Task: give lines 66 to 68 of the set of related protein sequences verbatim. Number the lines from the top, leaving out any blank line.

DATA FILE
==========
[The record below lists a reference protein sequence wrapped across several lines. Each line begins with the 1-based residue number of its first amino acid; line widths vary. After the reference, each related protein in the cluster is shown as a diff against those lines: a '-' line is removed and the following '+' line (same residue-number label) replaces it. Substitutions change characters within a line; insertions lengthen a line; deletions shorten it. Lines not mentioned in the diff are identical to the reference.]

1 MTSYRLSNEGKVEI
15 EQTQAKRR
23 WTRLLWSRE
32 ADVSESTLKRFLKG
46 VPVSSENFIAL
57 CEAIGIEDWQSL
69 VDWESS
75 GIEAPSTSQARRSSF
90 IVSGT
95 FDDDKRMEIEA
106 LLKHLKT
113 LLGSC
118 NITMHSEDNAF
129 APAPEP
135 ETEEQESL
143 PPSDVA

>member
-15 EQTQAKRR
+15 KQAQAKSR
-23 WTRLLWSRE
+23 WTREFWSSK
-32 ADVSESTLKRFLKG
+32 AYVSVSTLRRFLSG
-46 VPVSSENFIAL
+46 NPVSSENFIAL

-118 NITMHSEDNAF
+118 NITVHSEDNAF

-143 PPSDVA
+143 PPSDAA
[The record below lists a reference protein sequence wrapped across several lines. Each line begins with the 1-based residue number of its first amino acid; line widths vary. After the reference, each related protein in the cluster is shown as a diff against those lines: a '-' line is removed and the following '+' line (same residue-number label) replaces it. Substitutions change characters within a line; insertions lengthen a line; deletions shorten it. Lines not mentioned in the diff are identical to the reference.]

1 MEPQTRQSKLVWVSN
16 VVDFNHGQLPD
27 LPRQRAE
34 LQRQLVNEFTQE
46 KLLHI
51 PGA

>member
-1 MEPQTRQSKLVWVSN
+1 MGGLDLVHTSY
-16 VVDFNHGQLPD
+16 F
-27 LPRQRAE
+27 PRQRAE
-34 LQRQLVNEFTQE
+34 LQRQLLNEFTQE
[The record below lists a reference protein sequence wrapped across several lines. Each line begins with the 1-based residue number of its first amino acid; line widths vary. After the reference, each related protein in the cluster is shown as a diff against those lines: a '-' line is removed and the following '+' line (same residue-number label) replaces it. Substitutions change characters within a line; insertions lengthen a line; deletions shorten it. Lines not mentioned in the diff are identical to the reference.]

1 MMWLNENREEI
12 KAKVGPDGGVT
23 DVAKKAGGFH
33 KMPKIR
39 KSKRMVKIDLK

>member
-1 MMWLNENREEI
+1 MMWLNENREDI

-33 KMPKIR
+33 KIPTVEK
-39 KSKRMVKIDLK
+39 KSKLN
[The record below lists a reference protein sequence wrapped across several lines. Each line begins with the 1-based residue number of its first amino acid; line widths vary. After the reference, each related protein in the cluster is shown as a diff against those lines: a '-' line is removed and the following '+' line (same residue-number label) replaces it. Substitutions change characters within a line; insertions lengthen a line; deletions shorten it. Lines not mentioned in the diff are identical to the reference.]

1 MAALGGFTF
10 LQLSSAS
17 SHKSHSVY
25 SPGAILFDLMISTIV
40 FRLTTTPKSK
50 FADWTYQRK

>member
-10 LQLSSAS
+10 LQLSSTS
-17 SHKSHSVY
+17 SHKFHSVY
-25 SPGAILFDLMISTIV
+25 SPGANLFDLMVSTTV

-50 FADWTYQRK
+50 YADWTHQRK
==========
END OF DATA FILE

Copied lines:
50 FADWTYQRK

>member
-10 LQLSSAS